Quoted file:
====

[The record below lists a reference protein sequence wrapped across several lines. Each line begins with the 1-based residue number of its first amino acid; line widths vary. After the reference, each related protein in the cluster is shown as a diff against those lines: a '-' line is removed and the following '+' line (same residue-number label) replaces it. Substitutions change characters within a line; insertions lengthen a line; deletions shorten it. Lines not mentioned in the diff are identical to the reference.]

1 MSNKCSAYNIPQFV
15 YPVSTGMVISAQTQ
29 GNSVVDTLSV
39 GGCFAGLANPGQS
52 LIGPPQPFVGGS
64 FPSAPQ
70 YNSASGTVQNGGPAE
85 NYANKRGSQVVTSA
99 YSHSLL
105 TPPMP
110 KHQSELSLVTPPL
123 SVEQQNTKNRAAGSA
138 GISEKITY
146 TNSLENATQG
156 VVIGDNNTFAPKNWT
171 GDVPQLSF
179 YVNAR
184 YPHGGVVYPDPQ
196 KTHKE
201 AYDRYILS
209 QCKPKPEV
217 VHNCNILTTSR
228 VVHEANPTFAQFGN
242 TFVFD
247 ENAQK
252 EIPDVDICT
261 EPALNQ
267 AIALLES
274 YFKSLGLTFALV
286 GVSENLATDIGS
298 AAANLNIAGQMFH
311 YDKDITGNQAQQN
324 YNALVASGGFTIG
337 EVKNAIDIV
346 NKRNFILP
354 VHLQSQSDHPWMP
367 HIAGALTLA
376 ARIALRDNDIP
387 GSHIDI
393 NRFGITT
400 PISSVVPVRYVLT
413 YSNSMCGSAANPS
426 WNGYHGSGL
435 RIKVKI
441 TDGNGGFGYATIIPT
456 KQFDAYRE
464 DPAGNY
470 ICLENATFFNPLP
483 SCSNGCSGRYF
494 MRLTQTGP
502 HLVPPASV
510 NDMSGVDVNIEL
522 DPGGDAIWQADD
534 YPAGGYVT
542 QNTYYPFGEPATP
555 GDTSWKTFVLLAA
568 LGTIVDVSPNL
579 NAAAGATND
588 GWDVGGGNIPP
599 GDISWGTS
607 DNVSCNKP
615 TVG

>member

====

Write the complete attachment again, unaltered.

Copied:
[The record below lists a reference protein sequence wrapped across several lines. Each line begins with the 1-based residue number of its first amino acid; line widths vary. After the reference, each related protein in the cluster is shown as a diff against those lines: a '-' line is removed and the following '+' line (same residue-number label) replaces it. Substitutions change characters within a line; insertions lengthen a line; deletions shorten it. Lines not mentioned in the diff are identical to the reference.]

1 MSNKCSAYNIPQFV
15 YPVSTGMVISAQTQ
29 GNSVVDTLSV
39 GGCFAGLANPGQS
52 LIGPPQPFVGGS
64 FPSAPQ
70 YNSASGTVQNGGPAE
85 NYANKRGSQVVTSA
99 YSHSLL
105 TPPMP
110 KHQSELSLVTPPL
123 SVEQQNTKNRAAGSA
138 GISEKITY
146 TNSLENATQG
156 VVIGDNNTFAPKNWT
171 GDVPQLSF
179 YVNAR
184 YPHGGVVYPDPQ
196 KTHKE
201 AYDRYILS
209 QCKPKPEV
217 VHNCNILTTSR
228 VVHEANPTFAQFGN
242 TFVFD
247 ENAQK
252 EIPDVDICT
261 EPALNQ
267 AIALLES
274 YFKSLGLTFALV
286 GVSENLATDIGS
298 AAANLNIAGQMFH
311 YDKDITGNQAQQN
324 YNALVASGGFTIG
337 EVKNAIDIV
346 NKRNFILP
354 VHLQSQSDHPWMP
367 HIAGALTLA
376 ARIALRDNDIP
387 GSHIDI
393 NRFGITT
400 PISSVVPVRYVLT
413 YSNSMCGSAANPS
426 WNGYHGSGL
435 RIKVKI
441 TDGNGGFGYATIIPT
456 KQFDAYRE
464 DPAGNY
470 ICLENATFFNPLP
483 SCSNGCSGRYF
494 MRLTQTGP
502 HLVPPASV
510 NDMSGVDVNIEL
522 DPGGDAIWQADD
534 YPAGGYVT
542 QNTYYPFGEPATP
555 GDTSWKTFVLLAA
568 LGTIVDVSPNL
579 NAAAGATND
588 GWDVGGGNIPP
599 GDISWGTS
607 DNVSCNKP
615 TVG

>member